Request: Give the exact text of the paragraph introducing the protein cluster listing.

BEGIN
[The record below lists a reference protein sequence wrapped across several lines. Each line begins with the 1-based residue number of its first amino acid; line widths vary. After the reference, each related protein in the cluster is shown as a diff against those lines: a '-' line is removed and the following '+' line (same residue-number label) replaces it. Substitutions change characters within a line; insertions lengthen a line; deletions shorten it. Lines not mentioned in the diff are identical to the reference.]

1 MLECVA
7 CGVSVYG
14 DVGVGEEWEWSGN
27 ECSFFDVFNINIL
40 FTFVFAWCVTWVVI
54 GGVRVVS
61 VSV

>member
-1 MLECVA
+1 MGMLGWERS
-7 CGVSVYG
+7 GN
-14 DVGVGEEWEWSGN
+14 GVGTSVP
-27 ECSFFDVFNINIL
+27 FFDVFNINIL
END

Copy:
[The record below lists a reference protein sequence wrapped across several lines. Each line begins with the 1-based residue number of its first amino acid; line widths vary. After the reference, each related protein in the cluster is shown as a diff against those lines: a '-' line is removed and the following '+' line (same residue-number label) replaces it. Substitutions change characters within a line; insertions lengthen a line; deletions shorten it. Lines not mentioned in the diff are identical to the reference.]